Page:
Introducing CAMEL: Counterpart’s Complexity-Aware Monitoring, Evaluation, and Learning Framework

November 8, 2019

Counterpart’s Complexity-Aware Monitoring, Evaluation, and Learning (CAMEL) ties together complexity-aware monitoring (C-AM) and Collaboration, Learning, and Adaptability (CLA) into one framework. In Niger, Sentinel Indicators are used as bellwethers, indicating greater changes occurring within a complex system. Specifically, we are looking for patterns, predictability, how change happens, and adaptive and evolutionary behavior. In addition to monitoring these dimensions, as part of our CLA efforts, we bring in our regional coordinators, local partners, and key staff on a quarterly basis to organize pause and reflect sessions to determine if there is a need to adapt our approach.

Over the years, Counterpart has been working on strengthening its Monitoring, Evaluation, and Learning processes. We operate in complex environments and often need innovative and non-traditional approaches that fit the implementation realities of our programs. As our operating environments increasingly require flexibility, we ask ourselves: How do we know our approach is working, particularly if, and when, the underlying assumptions of our Theory of Change evolve?

Counterpart’s implementation of the USAID-funded Participatory Responsive Governance -Principal Activity (PRG-PA) project in Niger has a significant component on Women, Peace, and Security (WPS) in violent extremist-affected regions, which afforded us an opportunity to develop what we call, Complexity-Aware Monitoring, Evaluation, and Learning (CAMEL).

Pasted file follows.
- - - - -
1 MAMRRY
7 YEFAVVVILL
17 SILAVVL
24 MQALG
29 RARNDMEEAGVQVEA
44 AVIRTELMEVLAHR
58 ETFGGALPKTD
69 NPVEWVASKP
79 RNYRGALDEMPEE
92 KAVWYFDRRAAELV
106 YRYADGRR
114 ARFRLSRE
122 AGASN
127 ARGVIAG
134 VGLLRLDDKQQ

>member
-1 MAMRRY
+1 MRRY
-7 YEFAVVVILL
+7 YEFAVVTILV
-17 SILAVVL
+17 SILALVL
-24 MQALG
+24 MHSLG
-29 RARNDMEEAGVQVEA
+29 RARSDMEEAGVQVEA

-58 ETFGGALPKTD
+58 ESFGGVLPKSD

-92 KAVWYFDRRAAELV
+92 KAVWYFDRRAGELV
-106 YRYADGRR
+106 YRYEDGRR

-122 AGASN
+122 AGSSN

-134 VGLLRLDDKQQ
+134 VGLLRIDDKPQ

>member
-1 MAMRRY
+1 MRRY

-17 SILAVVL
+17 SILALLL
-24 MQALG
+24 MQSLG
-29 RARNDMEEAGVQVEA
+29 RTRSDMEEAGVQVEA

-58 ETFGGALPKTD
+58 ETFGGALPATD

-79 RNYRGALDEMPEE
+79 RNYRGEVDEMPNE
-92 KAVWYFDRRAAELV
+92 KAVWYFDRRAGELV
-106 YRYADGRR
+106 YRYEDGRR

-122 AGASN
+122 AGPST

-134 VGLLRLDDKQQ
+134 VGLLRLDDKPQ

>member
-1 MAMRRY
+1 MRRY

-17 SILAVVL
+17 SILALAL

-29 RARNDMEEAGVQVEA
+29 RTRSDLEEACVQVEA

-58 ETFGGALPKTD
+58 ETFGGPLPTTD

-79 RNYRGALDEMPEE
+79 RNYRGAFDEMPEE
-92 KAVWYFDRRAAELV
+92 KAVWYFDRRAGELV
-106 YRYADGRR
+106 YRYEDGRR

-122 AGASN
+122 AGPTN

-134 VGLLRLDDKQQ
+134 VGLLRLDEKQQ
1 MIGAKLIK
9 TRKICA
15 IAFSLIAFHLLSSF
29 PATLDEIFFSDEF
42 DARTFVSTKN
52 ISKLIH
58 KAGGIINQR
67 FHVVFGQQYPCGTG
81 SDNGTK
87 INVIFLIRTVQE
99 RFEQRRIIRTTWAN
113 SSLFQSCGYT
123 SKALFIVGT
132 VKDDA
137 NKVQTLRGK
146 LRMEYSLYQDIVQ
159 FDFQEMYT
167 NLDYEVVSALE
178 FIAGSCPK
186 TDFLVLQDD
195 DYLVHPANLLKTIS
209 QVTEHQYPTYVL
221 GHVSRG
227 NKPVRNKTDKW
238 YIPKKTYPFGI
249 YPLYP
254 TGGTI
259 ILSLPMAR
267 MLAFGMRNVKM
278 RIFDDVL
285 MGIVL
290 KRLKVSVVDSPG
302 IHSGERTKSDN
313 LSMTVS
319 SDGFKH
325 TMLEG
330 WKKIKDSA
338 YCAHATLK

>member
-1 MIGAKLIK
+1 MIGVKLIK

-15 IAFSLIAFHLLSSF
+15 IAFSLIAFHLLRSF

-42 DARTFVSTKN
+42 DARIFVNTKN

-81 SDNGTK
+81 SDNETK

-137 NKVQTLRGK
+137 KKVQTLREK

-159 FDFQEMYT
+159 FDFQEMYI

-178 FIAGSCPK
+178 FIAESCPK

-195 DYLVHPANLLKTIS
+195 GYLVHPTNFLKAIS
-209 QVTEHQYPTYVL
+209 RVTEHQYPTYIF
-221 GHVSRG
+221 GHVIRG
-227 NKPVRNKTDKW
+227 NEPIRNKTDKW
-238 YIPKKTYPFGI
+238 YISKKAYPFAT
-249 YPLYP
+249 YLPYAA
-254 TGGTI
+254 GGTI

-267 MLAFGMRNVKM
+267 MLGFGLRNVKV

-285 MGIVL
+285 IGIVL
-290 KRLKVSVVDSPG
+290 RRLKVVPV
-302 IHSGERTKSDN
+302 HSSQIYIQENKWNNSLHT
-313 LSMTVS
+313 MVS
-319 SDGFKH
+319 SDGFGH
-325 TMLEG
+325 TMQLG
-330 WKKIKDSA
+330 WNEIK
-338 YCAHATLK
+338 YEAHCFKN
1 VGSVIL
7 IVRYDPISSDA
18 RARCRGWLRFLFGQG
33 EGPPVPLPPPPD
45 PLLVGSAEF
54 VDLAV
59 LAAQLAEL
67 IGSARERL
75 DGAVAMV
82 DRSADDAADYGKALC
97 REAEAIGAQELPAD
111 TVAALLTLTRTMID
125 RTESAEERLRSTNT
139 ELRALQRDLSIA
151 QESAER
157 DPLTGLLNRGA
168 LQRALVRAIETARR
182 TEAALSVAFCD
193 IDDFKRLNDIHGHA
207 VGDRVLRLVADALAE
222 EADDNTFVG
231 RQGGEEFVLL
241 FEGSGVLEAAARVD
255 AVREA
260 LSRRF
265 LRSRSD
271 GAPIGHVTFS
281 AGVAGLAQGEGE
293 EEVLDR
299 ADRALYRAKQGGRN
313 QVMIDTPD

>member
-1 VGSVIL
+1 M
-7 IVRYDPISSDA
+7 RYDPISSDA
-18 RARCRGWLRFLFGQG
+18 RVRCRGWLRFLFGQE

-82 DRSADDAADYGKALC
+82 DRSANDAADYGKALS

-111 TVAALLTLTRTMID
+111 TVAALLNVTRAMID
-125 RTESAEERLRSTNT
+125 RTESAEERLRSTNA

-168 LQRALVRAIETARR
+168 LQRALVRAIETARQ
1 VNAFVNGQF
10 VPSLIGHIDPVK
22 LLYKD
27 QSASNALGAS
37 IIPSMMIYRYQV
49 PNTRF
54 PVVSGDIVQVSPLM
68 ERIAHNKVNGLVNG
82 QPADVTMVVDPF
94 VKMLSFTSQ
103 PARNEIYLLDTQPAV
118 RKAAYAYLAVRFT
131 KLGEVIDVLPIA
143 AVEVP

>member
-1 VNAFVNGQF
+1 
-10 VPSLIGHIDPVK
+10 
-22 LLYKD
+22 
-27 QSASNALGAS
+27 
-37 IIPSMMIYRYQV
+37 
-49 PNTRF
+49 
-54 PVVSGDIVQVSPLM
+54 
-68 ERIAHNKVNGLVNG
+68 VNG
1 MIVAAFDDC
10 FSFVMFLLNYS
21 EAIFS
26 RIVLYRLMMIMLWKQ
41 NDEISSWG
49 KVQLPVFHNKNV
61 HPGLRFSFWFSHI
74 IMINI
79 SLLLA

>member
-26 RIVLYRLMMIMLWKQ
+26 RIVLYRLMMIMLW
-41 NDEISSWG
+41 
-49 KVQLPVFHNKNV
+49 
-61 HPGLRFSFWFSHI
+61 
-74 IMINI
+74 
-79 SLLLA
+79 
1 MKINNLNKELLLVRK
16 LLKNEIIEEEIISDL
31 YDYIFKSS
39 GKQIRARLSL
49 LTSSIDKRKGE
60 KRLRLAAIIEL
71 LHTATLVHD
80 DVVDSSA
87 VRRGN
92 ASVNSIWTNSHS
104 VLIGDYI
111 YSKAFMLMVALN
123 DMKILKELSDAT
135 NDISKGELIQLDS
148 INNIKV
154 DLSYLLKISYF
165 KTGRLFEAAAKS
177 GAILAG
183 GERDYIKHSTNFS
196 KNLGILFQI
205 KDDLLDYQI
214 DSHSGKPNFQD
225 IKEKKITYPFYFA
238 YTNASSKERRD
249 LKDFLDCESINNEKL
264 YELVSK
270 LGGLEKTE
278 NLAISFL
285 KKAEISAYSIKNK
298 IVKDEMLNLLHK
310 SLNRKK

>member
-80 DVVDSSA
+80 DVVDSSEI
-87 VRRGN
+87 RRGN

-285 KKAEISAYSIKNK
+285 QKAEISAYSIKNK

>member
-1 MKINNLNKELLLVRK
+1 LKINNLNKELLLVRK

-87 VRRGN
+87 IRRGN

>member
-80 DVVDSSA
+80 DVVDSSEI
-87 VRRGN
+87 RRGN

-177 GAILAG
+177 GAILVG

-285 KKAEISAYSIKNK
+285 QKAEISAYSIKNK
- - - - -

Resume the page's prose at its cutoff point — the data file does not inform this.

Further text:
From the onset, we sought to design activities and approaches to make sure women’s voices are heard and considered in local decision-making processes. By elevating women’s engagement and participation in community decisions, we believe they will apply leadership and problem solving skills to address community needs in the health, education, and security sectors. Assessing whether this approach is establishing meaningful avenues for women’s agency requires applying  non-traditional monitoring and evaluation (M&E) assessment approaches that define value and significance from the beneficiaries’ perspective. Moreover, we acknowledged that when working in an environment as complex as Niger, it was vital for the team to utilize the methods that capture emergent changes and support adaptation and learning in a volatile environment.

When the WPS component was first conceived, Counterpart staff were guided by Ralph Stacey’s Agreement and Certainty Matrix. We asked ourselves: What is the degree of certainty about how to solve the problem of women’s’ lack of participation in decision-making processes? And, what is the degree of agreement among stakeholders about how to solve the problem? Specifically, how do they perceive and consider the social structures of communities?

The answers to these questions, best summarized as “uncertain” and “not in agreement,” indicated that Complexity-Aware Monitoring (C-AM) would be a good fit for the project because C-AM principles: (1) attend to performance monitoring blind spots; (2) synchronize monitoring with the pace of change; and (3) consider relationships, perspectives, and boundaries needed to be observed. In other words, C-AM afforded us a framework to assess multiple factors that might affect our program, our beneficiaries, and our implementation. But we still needed the flexibility to make changes (i.e. adaptive management) based on this monitoring and observe (i.e. learn) what works or needs to be changed based on the emergence of complexity.